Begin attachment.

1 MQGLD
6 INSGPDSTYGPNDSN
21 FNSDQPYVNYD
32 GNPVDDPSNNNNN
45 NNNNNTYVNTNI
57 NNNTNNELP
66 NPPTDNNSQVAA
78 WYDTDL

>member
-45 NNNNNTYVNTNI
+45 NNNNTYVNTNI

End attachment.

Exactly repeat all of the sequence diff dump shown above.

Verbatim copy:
1 MQGLD
6 INSGPDSTYGPNDSN
21 FNSDQPYVNYD
32 GNPVDDPSNNNNN
45 NNNNNTYVNTNI
57 NNNTNNELP
66 NPPTDNNSQVAA
78 WYDTDL

>member
-45 NNNNNTYVNTNI
+45 NNNNTYVNTNI